We’re big fans of Chenin Blanc from South Africa, and this is a rich, tangy, full-bodied example with a lip-smacking finish.
It's a solid, dry, grippy Portuguese red blend. Like a lot of the wines in this box, it's not super complex but it is a good example of the style.
A decent example of a French rosé. Featuring watermelon and berry and it even has some salty minerality to it.
Finally, here are days 19-24.
- Latitude 40 Grenache/Garnacha from Spain
- Zille Semi Sweet Red Wine from Italy
- Brass Rabbit Pinot Blanc from Luxembourg
- Velvet Rider Syrah Cabernet Sauvignon from Italy
- Argosy Pirates Red Blend from France
- Nightfall White Blend Medium Sweet from Spain
Spanish Garnacha is one of our favorite value buys but this wine (or at least this label) was also in last year's box and it was not very good. Unfortunately, this is another very mediocre example. With so much good, inexpensive Spanish Garnacha out there, I'm not quite sure how they keep missing year after year, seems like this should be one of the easiest bottles in the box to source.
A competent soft, smooth and sweet red blend. If you like some residual sugar in your wine, you should enjoy this.
Loads of tart fruit flavors with a luscious, lip-smacking finish. This is a nice, crowd-pleasing intro to the variety from a place you wouldn't expect.
This is a decent, accessible red blend of 70% Syrah and 30% Cabernet Sauvignon. Smooth with dark fruit and a little pepper.
Dark fruit, dry, just a bit grippy with good length. It could use a bit more depth but otherwise this is a tasty red blend.
And for the grand finale, we've got a sweet wine from Spain. It's not my favorite, but it should make a nice pairing with all those Christmas eve desserts!
This was rather fun! While you're not getting anything mind-blowing in this box, there are very few duds. With a variety of styles, regions and varietals this is an easy and enjoyable way to expand your wine horizons a bit.
You might also be interested in our review of the Costco Bordeaux box set!
Looking for more of our favorite picks from Costco? Click the pic below to browse our multi-page listing of recommended wines along with more information on how to best shop the store!
You can also read our reviews of the past Costco Wine Advent Calendars below...
The 2022 Costco Advent Wine Calendar review! Despite the poor quality of last year's version, we decided to take one for the team and check out the 2022 version. Read on for our detailed review and brief tasting notes on each wine.
We absolutely love Advent Calendars here at the Reverse Wine Snob household. In fact, we gifted Advent Calendars to just about everyone we know to try to bring a little cheer to the long days of the pandemic.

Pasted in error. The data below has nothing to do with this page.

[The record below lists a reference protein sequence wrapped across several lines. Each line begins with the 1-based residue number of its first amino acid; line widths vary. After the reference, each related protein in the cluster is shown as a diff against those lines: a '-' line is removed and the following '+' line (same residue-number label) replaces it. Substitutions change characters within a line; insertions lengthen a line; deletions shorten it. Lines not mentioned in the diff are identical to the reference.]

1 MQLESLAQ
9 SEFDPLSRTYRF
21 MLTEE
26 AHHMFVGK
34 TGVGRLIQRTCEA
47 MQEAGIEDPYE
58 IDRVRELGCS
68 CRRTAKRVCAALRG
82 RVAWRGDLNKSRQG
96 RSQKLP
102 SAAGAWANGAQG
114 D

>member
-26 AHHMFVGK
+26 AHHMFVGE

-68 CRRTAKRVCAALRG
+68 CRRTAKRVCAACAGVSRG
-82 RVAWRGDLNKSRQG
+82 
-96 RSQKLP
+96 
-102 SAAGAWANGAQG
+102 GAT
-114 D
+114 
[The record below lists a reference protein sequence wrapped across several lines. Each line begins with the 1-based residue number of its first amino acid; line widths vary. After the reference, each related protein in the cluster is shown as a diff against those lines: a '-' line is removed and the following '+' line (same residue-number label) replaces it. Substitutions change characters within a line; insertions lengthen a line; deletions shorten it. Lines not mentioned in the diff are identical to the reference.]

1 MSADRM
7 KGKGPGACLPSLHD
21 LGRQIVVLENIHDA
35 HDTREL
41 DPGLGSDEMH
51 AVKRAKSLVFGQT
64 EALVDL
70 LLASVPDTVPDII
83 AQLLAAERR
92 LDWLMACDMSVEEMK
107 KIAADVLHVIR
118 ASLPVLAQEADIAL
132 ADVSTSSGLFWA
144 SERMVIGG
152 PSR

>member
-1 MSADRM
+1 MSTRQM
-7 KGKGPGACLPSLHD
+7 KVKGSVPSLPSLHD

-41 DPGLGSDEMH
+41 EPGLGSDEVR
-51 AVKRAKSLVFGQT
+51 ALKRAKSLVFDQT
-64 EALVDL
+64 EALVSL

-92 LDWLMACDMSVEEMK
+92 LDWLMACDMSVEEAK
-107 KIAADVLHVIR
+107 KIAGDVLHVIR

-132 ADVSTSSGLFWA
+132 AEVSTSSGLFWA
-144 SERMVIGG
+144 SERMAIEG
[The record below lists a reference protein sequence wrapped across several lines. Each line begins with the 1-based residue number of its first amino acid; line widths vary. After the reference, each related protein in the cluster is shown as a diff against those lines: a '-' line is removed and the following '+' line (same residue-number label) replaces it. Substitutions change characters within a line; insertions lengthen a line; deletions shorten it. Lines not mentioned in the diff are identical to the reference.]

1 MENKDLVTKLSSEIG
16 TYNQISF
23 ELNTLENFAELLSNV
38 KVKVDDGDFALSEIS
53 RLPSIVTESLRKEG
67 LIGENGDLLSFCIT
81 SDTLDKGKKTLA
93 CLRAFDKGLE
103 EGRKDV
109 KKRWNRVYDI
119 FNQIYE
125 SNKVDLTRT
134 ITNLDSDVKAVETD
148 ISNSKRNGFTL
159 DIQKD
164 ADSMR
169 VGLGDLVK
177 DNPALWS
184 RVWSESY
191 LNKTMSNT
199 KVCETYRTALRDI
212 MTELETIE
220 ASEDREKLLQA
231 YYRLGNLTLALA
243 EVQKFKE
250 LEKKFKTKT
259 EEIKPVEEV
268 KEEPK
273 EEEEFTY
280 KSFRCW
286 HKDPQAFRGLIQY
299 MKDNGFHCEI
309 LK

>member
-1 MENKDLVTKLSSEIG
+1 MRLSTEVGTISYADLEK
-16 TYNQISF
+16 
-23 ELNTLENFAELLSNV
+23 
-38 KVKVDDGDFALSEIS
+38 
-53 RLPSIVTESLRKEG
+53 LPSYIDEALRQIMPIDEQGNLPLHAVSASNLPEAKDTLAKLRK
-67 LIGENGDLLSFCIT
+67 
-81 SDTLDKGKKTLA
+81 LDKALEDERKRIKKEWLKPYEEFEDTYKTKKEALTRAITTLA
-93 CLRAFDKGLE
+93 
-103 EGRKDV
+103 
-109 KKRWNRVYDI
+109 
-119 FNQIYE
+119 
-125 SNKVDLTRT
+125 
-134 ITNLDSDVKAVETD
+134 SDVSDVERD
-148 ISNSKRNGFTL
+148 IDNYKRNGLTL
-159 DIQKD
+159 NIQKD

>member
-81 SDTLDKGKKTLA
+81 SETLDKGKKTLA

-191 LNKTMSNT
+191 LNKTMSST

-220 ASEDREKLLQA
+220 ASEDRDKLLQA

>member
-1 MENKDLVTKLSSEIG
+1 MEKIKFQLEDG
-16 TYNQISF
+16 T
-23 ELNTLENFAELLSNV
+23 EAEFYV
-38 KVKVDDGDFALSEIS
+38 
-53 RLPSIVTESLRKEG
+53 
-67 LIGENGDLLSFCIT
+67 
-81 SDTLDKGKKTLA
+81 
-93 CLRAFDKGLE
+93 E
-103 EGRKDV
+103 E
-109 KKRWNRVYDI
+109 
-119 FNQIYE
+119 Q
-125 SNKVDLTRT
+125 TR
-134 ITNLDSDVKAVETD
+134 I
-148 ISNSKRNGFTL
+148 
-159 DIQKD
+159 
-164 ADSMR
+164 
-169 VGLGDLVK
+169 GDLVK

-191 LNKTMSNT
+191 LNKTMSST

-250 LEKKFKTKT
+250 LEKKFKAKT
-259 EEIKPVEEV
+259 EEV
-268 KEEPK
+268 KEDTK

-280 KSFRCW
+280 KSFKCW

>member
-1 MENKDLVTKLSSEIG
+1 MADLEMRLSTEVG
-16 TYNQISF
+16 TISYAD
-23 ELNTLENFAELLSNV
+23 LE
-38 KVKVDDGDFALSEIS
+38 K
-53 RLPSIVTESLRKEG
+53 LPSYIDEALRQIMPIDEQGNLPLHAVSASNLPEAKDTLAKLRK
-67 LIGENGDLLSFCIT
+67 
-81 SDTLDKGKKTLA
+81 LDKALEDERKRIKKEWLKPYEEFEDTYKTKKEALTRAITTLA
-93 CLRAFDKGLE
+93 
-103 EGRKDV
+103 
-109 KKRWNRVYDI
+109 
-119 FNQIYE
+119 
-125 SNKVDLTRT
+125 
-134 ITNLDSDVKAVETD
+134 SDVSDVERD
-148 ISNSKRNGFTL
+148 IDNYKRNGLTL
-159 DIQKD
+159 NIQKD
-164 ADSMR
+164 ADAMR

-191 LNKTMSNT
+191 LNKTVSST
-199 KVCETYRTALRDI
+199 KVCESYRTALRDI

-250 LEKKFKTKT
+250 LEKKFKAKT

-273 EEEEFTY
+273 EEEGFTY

The $99.99 box, which is exclusively available at Costco, contains 24 half (375ml) bottles and comes from Flying Blue Imports. This means that all of the wines come from their portfolio. The result is that none of the wines come from recognizable producers and; in fact, they all seem to be special labels created just for this project.
That's not necessarily a bad thing, and they definitely seem to have done a good job making this an adventure with lots of interesting regions and grapes (more on that in a minute).
Before we get to the wines, let's take a look at the packaging. They definitely did a nice job with little cut-outs for each day so if you want to be surprised you certainly can be.
Here's what it looks like underneath.
Of course, what really matters here is the wine and in addition to the usual suspects like Cab, Merlot, Chardonnay and Sauvignon Blanc they've also included some really unique and interesting varieties and regions that have the potential to truly make this an adventure. That includes varieties like Macabeo, Fernao Pires, Saperavi and Rivaner.
The regions even include off the beaten path places like Hungary, North Macedonia, Georgia, Moldova and Luxembourg in addition to the tried true like Italy, Spain, Portugal and France.
One other note (written before we've tried this year's wines) as we've gotten this question a few times. If you're expecting every wine to be great, the Costco Wine Advent Calendar is not for you (witness last year's version - see below for more on that). You will undoubtedly be disappointed by what you find.
If, on the other hand, you look at this as more of a fun exploration of varieties and regions you wouldn't typically consume, then this has the potential to be lots of fun even if many of the wines are just not that great (or even downright bad).
Here's the full listing of what's in this year's box along with our tasting notes on each:
- Right Hook Cabernet Sauvignon from the Thracian Lowlands in Bulgaria - with expectations set pretty low after last year's debacle, this isn't too bad at all. Soft, simple and easy to drink, this is about what you'd expect for the equivalent of an $8 bottle of wine. We'll take that as a win.
- Moon Meadow Chardonnay from Italy - also not bad! Perhaps a tad flabby, but this has nice fruit and touches of baking spice with a fairly long, juicy finish.